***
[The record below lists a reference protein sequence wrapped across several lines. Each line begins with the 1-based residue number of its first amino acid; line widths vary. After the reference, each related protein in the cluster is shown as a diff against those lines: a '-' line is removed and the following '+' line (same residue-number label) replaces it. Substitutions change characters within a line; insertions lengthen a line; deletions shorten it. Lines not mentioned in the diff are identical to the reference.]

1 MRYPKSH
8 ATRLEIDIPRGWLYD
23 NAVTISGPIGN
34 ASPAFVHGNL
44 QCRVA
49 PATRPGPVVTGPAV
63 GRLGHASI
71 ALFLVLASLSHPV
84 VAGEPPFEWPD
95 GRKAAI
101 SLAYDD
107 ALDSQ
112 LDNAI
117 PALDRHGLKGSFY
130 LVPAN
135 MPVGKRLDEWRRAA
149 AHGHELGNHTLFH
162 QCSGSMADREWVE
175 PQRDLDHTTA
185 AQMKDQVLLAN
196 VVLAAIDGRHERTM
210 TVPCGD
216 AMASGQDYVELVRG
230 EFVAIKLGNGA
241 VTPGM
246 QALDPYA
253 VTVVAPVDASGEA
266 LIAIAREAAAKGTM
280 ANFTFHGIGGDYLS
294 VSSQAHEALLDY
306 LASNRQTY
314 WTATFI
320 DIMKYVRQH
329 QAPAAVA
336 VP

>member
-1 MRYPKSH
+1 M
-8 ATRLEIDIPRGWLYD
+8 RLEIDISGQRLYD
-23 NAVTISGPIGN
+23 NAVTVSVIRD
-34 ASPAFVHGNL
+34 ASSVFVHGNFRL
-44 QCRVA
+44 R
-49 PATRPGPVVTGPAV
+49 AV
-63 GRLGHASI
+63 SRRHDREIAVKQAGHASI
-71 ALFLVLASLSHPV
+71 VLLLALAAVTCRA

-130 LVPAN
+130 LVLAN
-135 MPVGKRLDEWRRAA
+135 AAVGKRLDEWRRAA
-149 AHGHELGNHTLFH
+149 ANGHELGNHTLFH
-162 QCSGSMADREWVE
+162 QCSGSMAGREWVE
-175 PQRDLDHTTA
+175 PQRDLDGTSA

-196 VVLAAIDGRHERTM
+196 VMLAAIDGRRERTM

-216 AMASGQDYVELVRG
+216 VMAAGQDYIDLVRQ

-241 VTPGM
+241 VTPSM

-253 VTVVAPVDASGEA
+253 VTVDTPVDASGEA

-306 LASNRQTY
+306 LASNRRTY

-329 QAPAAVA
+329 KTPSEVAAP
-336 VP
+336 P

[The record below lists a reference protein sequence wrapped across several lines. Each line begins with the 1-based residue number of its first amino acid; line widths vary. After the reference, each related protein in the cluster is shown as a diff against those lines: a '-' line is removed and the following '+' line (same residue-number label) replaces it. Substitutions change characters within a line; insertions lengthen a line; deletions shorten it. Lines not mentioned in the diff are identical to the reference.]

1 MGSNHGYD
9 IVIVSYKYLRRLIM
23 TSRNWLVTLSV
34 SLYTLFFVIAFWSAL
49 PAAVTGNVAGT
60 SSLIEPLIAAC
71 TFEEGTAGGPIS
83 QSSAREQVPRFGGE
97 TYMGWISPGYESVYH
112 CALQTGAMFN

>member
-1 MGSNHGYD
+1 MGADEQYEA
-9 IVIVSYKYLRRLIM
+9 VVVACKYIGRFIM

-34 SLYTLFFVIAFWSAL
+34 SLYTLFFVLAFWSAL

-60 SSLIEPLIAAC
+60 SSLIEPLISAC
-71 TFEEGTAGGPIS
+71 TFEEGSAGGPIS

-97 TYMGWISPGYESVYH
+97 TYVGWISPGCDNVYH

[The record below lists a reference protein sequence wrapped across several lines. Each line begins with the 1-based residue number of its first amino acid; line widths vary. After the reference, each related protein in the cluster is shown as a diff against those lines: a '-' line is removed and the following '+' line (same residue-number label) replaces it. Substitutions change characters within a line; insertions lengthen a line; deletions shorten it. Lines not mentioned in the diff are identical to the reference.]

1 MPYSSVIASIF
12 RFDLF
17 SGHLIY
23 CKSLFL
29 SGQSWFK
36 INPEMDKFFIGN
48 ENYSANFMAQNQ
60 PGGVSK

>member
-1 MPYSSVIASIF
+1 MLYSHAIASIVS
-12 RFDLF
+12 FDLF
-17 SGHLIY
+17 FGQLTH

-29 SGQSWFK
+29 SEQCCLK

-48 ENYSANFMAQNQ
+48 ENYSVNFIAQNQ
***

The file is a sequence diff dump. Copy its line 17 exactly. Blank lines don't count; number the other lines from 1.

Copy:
135 MPVGKRLDEWRRAA